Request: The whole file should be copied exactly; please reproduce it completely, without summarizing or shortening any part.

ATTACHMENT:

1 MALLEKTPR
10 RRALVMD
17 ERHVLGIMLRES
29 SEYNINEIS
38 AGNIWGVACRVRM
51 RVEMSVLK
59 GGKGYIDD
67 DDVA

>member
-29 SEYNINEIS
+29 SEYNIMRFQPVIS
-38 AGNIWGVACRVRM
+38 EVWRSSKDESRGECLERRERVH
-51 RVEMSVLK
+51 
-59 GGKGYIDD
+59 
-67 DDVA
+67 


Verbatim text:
1 MALLEKTPR
10 RRALVMD
17 ERHVLGIMLRES
29 SEYNINEIS
38 AGNIWGVACRVRM
51 RVEMSVLK
59 GGKGYIDD
67 DDVA

>member
-29 SEYNINEIS
+29 SEYNIMRFQPVIS
-38 AGNIWGVACRVRM
+38 EVWRSSKDESRGECLERRERVH
-51 RVEMSVLK
+51 
-59 GGKGYIDD
+59 
-67 DDVA
+67 